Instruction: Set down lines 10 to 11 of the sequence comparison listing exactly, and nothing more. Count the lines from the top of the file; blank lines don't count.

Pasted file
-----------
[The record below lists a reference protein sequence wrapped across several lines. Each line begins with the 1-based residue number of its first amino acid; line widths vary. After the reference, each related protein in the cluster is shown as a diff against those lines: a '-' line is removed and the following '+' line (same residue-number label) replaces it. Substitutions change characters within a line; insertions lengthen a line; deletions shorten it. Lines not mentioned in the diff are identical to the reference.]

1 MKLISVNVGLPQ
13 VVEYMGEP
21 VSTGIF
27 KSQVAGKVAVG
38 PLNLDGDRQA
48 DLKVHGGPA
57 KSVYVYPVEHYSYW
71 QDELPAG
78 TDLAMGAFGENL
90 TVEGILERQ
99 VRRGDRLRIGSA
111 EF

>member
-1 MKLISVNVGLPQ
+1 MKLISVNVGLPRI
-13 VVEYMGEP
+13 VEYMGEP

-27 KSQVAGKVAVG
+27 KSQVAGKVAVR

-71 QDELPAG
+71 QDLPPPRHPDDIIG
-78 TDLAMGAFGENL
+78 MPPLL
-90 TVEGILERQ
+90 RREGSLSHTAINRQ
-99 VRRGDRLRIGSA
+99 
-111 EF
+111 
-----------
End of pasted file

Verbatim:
78 TDLAMGAFGENL
90 TVEGILERQ